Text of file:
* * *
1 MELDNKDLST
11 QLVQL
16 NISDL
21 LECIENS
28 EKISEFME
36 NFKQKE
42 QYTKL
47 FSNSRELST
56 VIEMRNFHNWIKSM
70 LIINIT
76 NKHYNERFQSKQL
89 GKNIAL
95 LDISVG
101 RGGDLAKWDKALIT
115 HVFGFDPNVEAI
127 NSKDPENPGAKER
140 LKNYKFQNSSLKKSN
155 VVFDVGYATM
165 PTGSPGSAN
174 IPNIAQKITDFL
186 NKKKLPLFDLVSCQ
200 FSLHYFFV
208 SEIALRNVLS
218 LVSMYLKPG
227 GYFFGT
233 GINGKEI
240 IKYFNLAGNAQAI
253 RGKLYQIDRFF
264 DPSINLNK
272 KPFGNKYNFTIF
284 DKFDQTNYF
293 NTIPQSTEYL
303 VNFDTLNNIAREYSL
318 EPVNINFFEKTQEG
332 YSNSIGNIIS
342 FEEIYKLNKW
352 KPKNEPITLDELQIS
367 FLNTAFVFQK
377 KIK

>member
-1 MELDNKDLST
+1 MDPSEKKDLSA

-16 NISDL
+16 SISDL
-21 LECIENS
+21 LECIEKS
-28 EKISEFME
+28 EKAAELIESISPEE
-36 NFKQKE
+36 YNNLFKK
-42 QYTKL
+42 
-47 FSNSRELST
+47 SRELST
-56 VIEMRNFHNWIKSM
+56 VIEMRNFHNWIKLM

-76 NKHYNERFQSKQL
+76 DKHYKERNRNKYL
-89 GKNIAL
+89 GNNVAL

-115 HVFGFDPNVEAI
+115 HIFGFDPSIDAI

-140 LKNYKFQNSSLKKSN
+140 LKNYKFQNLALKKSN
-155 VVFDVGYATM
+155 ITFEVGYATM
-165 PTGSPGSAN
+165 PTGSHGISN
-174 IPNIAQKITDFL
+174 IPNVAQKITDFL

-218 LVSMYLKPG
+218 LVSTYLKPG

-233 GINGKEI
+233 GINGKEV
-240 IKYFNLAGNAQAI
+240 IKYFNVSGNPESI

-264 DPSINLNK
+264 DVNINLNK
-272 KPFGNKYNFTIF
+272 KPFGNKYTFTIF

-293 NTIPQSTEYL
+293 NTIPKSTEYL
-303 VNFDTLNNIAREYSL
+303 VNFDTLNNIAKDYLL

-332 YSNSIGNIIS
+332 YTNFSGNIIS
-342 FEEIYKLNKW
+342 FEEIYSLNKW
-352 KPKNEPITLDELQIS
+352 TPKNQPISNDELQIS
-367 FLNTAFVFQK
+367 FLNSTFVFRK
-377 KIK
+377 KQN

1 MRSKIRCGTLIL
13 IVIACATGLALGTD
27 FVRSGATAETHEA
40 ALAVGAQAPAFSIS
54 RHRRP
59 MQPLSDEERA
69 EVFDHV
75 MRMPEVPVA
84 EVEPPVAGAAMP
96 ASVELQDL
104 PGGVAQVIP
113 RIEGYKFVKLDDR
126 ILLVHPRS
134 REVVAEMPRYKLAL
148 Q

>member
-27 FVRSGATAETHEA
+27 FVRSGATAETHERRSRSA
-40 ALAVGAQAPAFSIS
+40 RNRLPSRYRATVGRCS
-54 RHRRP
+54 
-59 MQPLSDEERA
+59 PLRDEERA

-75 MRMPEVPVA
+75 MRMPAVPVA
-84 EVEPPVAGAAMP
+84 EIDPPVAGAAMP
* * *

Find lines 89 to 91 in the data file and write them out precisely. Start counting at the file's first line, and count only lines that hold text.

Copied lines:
-352 KPKNEPITLDELQIS
+352 TPKNQPISNDELQIS
-367 FLNTAFVFQK